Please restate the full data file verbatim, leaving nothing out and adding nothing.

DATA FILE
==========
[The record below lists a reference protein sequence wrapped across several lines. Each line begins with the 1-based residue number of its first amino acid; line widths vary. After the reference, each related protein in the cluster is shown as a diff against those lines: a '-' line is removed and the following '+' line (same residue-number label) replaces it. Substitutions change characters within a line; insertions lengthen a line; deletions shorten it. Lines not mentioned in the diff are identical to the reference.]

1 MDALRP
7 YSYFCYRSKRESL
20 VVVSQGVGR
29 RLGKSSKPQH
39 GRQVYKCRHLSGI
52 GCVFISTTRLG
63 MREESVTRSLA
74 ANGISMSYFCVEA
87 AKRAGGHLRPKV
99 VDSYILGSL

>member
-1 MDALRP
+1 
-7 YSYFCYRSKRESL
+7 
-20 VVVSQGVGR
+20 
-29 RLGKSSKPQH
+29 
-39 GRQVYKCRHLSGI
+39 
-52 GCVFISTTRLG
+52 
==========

[The record below lists a reference protein sequence wrapped across several lines. Each line begins with the 1-based residue number of its first amino acid; line widths vary. After the reference, each related protein in the cluster is shown as a diff against those lines: a '-' line is removed and the following '+' line (same residue-number label) replaces it. Substitutions change characters within a line; insertions lengthen a line; deletions shorten it. Lines not mentioned in the diff are identical to the reference.]

1 MDALRP
7 YSYFCYRSKRESL
20 VVVSQGVGR
29 RLGKSSKPQH
39 GRQVYKCRHLSGI
52 GCVFISTTRLG
63 MREESVTRSLA
74 ANGISMSYFCVEA
87 AKRAGGHLRPKV
99 VDSYILGSL

>member
-1 MDALRP
+1 
-7 YSYFCYRSKRESL
+7 
-20 VVVSQGVGR
+20 
-29 RLGKSSKPQH
+29 
-39 GRQVYKCRHLSGI
+39 
-52 GCVFISTTRLG
+52 